About two billion people have no insurance, but micro-payments via mobile phone are helping give low-income households the cover they need.
When Francis Ahiale was trying to remove a car tyre from its rim, the metal tool he was using flew up into his eye. In great pain and bleeding profusely, he went to hospital for treatment, but unfortunately lost his left eye.
“I felt really bad,” says Mr Ahiale, 37, from Adenta, Ghana. “But I came to realise that accidents happen, especially in my line of work.
“Ever since the accident I can’t work as well as I did before – I need help, so I’m suffering financially.”
The hospital treatment cost him 1,500 Ghanaian cedis – about £270 – which he could only pay after borrowing money from friends.
That debt would have made his life even harder had he not taken out a new type of personal accident insurance paid for in micro-instalments over his mobile phone.
The total monthly cost of the policy was about £1.
After sending a doctor’s report to the insurance company’s office in Accra to verify the claim, Mr Ahiale received a payout of about £450.
“They paid up straight away,” he says. “I was very happy because I wasn’t expecting this type of money – it meant I could pay off my debt.”
Mr Ahiale is just one of millions of lower-income people across Africa and the rest of the developing world increasingly benefiting from affordable insurance paid for by mobile.
“It’s very good that we can now buy insurance,” says Mr Ahiale. “My friends and neighbours are coming to accept that it is affordable and helpful.”
Vodafone and Safaricom’s M-Pesa blazed a trail in mobile-to-mobile payments and banking services in Kenya, but for a long time in developing economies insurance seemed like the Cinderella of financial services.
“When you started to look across emerging markets, mobile penetration was about 70%, but insurance penetration was only about 3%,” explains Gustav Agartson, chief executive of Bima Insurance, the Swedish firm that insured Mr Ahiale.
“Insurers in the developing world behaved much like insurers in the developed world, linking insurance with bank accounts.
“But many people in emerging markets don’t have bank accounts.”
Bima developed a platform to allow low-income consumers to pay for insurance from their mobile phone credit. Subscribers make small daily payments and can stop the contract whenever they like.
Partnerships with local telecoms providers were crucial to this business model.
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Six years later and Bima has 30 million subscribers in 16 countries in Africa, Asia and Latin America, with 90% of people buying insurance for the first time, says Mr Agartson. Most of the firm’s customers live on less than $10 (£8) a day.
The range of policies includes life, personal accident, and hospitalisation, and the firm has plans to expand to include education and income protection.
M-Pesa launched a health insurance premium collection platform in 2014, and telecoms providers, such as Africa’s largest player MTN, Tanzania’s Zantel, and Etisalat in the United Arab Emirates, have been expanding their mobile digital wallet products to include insurance in recent years.
Meanwhile, another specialist mobile insurance provider, MicroEnsure, says it has registered nearly 55 million customers across 20 countries, offering a growing range of insurance products, including cover against political violence and crop failure.
It has paid out more than $30m (£24m) in claims so far.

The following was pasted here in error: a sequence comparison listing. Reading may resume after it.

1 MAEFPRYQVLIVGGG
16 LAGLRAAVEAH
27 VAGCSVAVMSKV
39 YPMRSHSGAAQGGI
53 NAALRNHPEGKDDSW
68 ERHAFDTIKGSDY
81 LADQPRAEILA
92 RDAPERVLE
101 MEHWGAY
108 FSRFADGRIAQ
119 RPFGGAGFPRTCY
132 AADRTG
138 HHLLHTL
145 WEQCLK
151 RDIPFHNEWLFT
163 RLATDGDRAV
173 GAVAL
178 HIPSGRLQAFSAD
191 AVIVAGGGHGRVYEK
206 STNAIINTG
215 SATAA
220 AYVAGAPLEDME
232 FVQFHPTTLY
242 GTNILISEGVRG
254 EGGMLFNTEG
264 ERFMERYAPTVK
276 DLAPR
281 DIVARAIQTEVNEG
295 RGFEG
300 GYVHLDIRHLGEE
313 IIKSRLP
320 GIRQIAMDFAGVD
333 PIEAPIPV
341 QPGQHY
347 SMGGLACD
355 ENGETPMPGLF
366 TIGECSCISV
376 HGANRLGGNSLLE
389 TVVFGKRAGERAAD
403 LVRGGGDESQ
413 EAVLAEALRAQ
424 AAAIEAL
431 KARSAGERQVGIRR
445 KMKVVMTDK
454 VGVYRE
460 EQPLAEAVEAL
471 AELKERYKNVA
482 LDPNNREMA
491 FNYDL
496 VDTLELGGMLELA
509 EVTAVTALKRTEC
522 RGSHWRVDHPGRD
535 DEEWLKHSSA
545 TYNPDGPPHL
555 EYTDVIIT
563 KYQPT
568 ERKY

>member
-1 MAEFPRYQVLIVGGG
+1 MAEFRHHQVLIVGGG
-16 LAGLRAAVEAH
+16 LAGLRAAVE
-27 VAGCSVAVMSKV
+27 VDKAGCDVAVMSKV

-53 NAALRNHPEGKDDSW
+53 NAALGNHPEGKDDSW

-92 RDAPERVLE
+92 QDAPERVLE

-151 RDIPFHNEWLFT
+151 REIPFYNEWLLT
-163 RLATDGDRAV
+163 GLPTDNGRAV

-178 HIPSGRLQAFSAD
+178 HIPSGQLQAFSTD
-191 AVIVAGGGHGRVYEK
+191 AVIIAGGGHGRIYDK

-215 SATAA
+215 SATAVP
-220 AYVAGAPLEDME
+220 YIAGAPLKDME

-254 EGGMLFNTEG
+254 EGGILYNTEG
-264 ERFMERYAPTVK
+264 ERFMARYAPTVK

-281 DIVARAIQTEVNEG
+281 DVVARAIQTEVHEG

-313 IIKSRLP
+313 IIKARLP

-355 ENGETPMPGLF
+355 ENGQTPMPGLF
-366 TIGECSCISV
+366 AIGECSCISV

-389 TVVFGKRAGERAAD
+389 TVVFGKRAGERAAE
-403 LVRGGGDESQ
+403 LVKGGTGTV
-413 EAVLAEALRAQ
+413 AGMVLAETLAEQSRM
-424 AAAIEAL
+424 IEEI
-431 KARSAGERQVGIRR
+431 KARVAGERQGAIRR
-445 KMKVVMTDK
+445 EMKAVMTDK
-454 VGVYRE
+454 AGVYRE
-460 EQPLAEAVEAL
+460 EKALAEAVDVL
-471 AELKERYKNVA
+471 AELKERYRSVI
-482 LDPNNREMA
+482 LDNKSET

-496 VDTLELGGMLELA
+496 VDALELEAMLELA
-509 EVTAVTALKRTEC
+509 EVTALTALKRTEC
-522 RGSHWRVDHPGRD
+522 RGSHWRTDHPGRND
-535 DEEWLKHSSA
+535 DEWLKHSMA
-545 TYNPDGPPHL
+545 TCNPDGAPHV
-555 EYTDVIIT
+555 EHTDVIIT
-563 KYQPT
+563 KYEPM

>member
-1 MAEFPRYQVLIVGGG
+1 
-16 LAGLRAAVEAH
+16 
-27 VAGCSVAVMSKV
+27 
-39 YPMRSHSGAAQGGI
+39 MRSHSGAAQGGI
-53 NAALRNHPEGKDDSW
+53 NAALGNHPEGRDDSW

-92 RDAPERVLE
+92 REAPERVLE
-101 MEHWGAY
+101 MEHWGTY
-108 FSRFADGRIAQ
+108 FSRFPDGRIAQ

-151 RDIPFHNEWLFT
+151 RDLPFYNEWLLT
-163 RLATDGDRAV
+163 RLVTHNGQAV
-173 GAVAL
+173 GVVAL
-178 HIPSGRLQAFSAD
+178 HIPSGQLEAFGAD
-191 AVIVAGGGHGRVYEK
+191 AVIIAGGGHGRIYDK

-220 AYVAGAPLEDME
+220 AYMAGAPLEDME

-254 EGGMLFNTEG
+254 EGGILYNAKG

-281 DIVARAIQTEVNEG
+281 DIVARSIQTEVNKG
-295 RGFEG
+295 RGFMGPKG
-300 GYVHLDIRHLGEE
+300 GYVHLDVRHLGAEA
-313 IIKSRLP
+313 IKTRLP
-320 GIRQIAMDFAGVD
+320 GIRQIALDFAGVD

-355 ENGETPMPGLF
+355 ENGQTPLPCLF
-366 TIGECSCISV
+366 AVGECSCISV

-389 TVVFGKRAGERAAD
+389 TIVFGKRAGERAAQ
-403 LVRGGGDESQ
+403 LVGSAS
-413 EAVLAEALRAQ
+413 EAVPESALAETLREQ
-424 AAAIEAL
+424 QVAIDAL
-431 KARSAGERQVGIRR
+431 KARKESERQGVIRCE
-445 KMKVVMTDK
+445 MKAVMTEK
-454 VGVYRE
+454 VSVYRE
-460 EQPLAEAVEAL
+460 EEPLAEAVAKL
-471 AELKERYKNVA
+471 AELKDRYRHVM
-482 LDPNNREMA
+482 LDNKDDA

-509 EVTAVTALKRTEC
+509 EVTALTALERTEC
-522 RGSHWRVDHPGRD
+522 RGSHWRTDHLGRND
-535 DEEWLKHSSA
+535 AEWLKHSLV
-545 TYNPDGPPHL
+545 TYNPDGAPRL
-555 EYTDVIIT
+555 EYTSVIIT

“Now customers expect their mobile operator to offer a digital wallet – mobile person to person payments have become the norm – so to differentiate themselves operators are having to offer additional services, such as insurance,” explains Jack Kent, mobile analyst at research consultancy IHS Markit.
While mobile platforms have helped automate premium collections, insurance is still a product that needs to be sold by humans, argues Mr Agartson, especially in countries where it is little understood.
“Even if everything is digitalised – applications, payments, claims – it’s not enough, because people aren’t aware of how insurance works,” he says.
“People need to be educated… so we have 3,500 people in call centres and out in the streets.”
As profit margins are small on such low-cost policies, the company needs to sell large volumes to make a profit, he says. But the sales agents also have to make sure customers can afford to keep up the payments.
“Having a network of agents that can also cash in and cash out money is useful for operators to have in such markets,” says Mr Kent.
As more people buy smartphones – take up is now 30% to 40% in developing economies – there are opportunities to offer more interactive and targeted services, informed by analysis of the usage data such phones provide.
“Companies are applying analytics and machine learning to all this data to help operators assess the creditworthiness of prospective customers,” says Mr Kent.
By analysing how people use their phones, what they search for, what apps they use, and how financially literate they are, operators can decide what types of products would be most suitable for them and how much risk such customers represent.
Tech companies such as Juvo and Nuance have been moving into this space, offering analytics services to mobile operators.
But the uptake of insurance by mobile could be further accelerated once electronic signatures are more widely accepted.
Some countries still require physical signatures; others, like South Africa, have allowed digital signatures for several years.
Back in Ghana, Francis Aziale is one of 1.5 million people who now buy mobile insurance out of a population of about 28 million.
There is still plenty of room for growth, accelerated by technological innovation.